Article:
My favorite class in seventh grade at Glen Edwards School in Lincoln was social science.
The school, by the way, was named after a World War Il pilot who graduated from Lincoln High who became a test pilot and for whom Edwards Air Force Base in the Mojave Desert is named.
The teacher was Al Fleming. While he did not end up being my favorite teacher during my 13-year career as a public school student, he definitely was in the Top 10. His classroom was a 12-year-old political junkie’s dream. The walls were plastered with pilfered campaign signs. When he ran out of space he procured large appliance boxes that he covered with posters and such that he placed among the desks that were not placed in a regimented order that had been the norm since I started first grade. Given this was the fall of 1968 those signs included yard signs for Hubert Humphrey-Edmund Muskie and Richard Nixon-Spiro Agnew — the respective Democrat and Republican tickets for president.
I admit being his class prompted me to do two things that might make me seem a bit odd. The following summer thanks to my first job that paid minimum wage I was able to set aside some money after paying for my school clothes and helping with household expenses to buy three magazine subscriptions. They were to Time, Newsweek, and US News & World Report. I ended up using thumbtacks to plaster my bedroom wall with the covers when I was through reading the magazines. I probably shouldn’t tell you there was a time in my life when I got bored I’d flip through an encyclopedia set that my mom struggled to buy to read about random subjects as you might start thinking I was a tad strange.
It’s safe to say I didn’t harbor animosity toward Mr. Fleming.
Why I say that is what I have the most crystal clear memory of is not of what he taught but of everything teachers said to me before I became mesmerized by Virginia Garrett — a hard-nosed old school English literature teacher my freshmen year at Lincoln High — doesn’t cast him in the best of light.
The day before the Nov. 5, 1968 election Mr. Fleming ended his class by telling us to remind our parents to vote but whatever they did “don’t let them vote for Nixon.”
As a 12 year-old I somehow knew such a proclamation to a class full of seventh graders wasn’t apropos. After I got outside the classroom I turned to Kathy Leles and said I didn’t think it was right what Mr. Fleming had said about Nixon. Remember this was the year of the Martin Luther King and Robert Kennedy assassinations, rioting in 70 American cities, non-stop protests over the Vietnam War, and bloodshed in the streets of Chicago during the Democratic National Convention.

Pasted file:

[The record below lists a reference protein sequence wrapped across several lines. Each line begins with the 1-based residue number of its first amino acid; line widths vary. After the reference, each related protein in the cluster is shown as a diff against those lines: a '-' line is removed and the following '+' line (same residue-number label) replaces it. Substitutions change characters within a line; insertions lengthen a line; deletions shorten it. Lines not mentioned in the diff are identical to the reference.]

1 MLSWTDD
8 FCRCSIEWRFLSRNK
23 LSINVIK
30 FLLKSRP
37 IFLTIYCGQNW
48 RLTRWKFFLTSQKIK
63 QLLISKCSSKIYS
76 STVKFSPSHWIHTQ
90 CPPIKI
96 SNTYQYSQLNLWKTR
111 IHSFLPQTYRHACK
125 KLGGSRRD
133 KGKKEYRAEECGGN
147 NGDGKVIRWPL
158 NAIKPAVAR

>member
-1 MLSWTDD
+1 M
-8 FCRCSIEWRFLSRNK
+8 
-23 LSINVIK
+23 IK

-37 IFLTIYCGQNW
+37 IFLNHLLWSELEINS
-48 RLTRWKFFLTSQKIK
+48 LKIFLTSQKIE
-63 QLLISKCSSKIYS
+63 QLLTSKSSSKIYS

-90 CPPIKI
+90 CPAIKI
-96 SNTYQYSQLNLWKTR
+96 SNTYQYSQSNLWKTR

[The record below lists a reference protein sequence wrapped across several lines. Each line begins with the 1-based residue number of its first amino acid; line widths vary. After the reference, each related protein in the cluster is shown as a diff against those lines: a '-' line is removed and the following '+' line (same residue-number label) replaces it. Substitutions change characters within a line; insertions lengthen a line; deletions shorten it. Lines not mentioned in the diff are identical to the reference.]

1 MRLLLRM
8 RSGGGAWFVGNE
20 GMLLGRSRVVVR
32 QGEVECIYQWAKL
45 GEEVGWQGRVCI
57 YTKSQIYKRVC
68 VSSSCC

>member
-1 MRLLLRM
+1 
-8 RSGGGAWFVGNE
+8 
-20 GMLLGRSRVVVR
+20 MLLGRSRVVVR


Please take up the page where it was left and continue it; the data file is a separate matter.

Kathy just looked at me, shrugged her shoulders and said “that’s just Mr. Fleming being Mr. Fleming.”
I mentioned Mr. Fleming’s remarks that night to my mom.
My mom — a Republican in the Main Street and daughter of a rancher vein, with a healthy libertarian streak, more tolerance than in the collective hearts and souls of those who populate the halls of Congress, and a pragmatic ability to put things in perspective — told me that it wasn’t right for Mr. Fleming to have said what he said. But she added it was understandable given he was on the Placer County Democratic Central Committee and was passionate about things in general. She knew Mr. Fleming as well as his father who mom referred to as “old man Fleming”.
She reminded me to always weigh things and make up my own mind and not kowtow to — or simply fall in line behind — someone else. She also said Mr. Fleming was what my grandmother would have called “good people” meaning you might not like what they believe, how they worship, how they dressed, or the color of their skin but if their heart is in the right place that is how you judge their actions.
That’s one of the charms of living in a small town during a time when people actually visited face-to-face with each other instead of doing so via electronic screens.
What brings this up is the example du jour of the world seemingly going nuts about Trump whether they are part of “The Resistance” or are disdained as being a “Trumper.”
It involved a middle school Spanish teacher by the name of Sarah Ford in Fort Wayne Indiana who assigned students to do a report on “Trump’s many lies.” She also dressed down 8th grader Jacob Hein in the middle of class because he did an assignment translating a news story about a UFO sighting from the FOX News site that she described as being nothing but “fake news” even though the same story was carried by CNN, NBC and USA Today.
Long story short, the teacher fessed up, the school district is taking steps to address what she did, and Hein’s dad wants the teacher fired.
I’m not condoning what the teacher said or the fact an adult teaching Spanish is assigning a politically charged assignment to write in Spanish how Trump is not doing enough to help the Puerto Rico hurricane victims.
What bothers me is when it comes to speech whether it is appropriate or not those on both sides of the fence act as if we are in a radical religious country where if someone steals a piece of bread they demand they are beheaded as punishment.
This column is the opinion of executive editor, Dennis Wyatt, and does not necessarily represent the opinion of The Bulletin or Morris Newspaper Corp. of CA. He can be contacted at firstname.lastname@example.org or 209.249.3519.